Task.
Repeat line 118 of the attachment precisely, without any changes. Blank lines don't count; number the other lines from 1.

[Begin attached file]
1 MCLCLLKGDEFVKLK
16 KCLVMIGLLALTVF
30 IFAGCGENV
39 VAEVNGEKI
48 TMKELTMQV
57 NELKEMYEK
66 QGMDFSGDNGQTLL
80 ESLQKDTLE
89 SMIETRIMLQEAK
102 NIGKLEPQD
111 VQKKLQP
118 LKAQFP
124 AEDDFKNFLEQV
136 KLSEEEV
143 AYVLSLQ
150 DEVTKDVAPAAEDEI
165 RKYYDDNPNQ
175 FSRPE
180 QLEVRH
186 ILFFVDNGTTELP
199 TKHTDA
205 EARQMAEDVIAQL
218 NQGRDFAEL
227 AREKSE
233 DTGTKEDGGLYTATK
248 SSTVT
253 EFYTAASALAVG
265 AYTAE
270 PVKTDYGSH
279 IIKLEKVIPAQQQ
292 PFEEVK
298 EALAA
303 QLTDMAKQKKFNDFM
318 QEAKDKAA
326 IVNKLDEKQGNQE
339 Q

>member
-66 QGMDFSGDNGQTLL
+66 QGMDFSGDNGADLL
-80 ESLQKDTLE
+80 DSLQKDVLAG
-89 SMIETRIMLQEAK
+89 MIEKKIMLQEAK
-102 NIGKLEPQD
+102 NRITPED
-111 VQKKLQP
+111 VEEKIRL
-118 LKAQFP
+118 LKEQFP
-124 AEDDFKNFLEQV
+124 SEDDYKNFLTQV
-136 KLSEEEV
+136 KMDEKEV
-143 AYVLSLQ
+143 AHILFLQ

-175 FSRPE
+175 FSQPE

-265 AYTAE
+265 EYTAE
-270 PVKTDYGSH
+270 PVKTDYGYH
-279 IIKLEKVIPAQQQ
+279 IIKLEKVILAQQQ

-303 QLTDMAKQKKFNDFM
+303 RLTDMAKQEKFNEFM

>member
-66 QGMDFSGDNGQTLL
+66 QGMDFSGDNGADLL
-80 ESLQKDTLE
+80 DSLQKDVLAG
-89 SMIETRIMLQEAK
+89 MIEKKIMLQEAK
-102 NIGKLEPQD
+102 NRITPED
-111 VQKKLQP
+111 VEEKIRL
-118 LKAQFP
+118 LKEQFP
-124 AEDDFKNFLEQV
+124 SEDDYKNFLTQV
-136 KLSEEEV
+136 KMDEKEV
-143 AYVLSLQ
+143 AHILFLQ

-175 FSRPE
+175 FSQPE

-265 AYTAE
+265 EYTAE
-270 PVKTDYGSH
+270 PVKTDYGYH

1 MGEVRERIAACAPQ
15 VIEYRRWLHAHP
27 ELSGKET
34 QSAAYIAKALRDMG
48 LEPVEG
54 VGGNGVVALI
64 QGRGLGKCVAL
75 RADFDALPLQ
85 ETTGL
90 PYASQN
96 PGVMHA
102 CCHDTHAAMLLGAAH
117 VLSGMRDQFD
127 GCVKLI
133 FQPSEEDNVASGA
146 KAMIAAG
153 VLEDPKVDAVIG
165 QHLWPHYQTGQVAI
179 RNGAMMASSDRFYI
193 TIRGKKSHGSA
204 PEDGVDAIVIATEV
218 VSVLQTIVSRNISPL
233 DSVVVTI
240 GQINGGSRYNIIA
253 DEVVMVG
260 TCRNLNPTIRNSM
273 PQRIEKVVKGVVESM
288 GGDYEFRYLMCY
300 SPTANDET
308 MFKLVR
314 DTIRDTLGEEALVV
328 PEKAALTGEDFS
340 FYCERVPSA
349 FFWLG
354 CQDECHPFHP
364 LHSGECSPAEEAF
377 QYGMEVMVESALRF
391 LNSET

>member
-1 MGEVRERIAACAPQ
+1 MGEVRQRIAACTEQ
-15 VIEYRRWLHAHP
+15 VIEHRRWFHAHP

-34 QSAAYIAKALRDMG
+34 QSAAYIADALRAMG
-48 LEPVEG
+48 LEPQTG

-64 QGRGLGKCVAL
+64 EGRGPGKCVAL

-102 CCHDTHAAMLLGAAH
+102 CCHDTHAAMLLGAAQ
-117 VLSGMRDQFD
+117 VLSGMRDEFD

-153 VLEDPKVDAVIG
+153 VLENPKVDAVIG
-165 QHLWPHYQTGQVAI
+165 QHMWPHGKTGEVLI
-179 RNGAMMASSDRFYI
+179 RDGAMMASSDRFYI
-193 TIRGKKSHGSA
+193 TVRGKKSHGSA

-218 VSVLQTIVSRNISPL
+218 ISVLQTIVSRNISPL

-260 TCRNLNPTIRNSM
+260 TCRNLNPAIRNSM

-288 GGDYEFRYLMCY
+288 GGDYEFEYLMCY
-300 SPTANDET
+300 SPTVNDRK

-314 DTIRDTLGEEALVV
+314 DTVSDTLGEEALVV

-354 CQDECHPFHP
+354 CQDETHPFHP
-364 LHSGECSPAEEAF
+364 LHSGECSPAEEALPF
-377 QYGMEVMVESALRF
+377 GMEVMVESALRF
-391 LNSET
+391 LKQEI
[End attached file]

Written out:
288 GGDYEFRYLMCY